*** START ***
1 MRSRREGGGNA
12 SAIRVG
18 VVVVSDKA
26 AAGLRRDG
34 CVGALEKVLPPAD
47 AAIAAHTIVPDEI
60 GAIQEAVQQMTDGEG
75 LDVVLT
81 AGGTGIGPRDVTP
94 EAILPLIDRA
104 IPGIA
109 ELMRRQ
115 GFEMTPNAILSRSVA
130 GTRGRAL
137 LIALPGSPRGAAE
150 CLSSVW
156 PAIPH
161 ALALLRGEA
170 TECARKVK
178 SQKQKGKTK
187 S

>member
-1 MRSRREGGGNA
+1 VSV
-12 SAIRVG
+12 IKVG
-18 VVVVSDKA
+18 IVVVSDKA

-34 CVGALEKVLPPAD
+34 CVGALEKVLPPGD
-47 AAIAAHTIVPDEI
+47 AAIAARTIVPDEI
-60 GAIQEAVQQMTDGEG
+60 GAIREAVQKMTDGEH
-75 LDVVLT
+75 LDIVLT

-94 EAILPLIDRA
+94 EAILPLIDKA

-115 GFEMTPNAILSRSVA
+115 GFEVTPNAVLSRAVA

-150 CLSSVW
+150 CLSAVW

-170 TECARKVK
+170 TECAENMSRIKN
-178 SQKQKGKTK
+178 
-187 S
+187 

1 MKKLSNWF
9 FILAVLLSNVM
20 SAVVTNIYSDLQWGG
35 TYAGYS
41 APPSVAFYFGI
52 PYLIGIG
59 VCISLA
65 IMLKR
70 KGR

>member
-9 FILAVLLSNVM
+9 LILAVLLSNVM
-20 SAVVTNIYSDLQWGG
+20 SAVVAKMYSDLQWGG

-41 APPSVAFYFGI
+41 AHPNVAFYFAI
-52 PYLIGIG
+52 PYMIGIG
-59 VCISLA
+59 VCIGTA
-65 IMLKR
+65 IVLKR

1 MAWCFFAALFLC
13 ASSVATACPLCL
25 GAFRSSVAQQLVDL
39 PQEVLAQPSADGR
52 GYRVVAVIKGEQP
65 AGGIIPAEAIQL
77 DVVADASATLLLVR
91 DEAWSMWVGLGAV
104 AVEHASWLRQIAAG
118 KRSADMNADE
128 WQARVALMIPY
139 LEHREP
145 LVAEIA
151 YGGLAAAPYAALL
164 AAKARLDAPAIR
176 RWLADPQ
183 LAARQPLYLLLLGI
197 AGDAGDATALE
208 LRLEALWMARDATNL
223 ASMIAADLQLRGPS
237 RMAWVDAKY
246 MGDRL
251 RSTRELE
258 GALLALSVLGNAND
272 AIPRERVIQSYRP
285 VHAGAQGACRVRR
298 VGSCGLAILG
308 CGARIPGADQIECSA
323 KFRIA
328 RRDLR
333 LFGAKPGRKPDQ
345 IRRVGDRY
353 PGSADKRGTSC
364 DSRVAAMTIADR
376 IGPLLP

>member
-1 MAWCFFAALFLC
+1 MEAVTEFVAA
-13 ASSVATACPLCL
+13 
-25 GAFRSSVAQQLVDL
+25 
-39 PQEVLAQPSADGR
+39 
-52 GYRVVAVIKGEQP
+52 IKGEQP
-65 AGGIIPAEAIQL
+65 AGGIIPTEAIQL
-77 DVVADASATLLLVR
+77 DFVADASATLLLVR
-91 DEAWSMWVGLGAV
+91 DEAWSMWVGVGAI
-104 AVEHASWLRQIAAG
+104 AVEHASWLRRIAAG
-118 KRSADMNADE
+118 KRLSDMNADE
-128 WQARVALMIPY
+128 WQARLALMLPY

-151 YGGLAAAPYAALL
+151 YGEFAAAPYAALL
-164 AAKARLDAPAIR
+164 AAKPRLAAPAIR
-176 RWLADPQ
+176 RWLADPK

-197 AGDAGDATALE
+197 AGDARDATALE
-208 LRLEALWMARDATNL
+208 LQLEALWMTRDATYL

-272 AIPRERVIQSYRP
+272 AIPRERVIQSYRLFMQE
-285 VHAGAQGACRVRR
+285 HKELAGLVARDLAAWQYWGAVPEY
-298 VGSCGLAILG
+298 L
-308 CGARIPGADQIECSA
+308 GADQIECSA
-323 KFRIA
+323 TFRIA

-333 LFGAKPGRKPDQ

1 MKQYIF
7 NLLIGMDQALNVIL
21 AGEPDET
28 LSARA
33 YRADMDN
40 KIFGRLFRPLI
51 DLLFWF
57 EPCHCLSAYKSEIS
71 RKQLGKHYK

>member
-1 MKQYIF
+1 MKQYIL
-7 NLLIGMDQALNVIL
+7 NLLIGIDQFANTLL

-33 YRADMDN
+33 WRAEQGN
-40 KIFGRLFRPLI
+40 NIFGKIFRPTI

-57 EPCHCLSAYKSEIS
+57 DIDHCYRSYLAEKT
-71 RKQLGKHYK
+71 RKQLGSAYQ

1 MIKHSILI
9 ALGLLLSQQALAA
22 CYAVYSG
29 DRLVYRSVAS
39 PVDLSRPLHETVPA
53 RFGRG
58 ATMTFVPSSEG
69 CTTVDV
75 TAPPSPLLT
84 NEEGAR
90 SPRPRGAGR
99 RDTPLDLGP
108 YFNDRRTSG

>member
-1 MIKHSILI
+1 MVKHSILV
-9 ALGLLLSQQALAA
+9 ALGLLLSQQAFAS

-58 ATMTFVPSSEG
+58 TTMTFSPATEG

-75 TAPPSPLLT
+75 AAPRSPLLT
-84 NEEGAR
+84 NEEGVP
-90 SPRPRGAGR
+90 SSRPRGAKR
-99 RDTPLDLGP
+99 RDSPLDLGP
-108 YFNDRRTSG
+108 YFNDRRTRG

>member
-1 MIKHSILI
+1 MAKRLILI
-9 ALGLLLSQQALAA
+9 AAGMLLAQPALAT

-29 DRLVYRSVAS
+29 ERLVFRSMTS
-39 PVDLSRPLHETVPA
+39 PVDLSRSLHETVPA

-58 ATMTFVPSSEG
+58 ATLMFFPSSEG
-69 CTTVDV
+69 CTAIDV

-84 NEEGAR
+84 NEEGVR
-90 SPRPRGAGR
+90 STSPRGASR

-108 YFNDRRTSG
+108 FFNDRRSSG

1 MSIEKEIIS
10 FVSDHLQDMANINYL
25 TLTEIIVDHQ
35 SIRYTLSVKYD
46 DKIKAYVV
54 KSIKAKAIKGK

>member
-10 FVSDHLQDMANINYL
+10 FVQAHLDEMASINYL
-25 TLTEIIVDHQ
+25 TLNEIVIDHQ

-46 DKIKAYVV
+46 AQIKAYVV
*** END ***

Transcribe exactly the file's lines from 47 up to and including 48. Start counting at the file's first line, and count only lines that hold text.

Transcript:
-187 S
+187 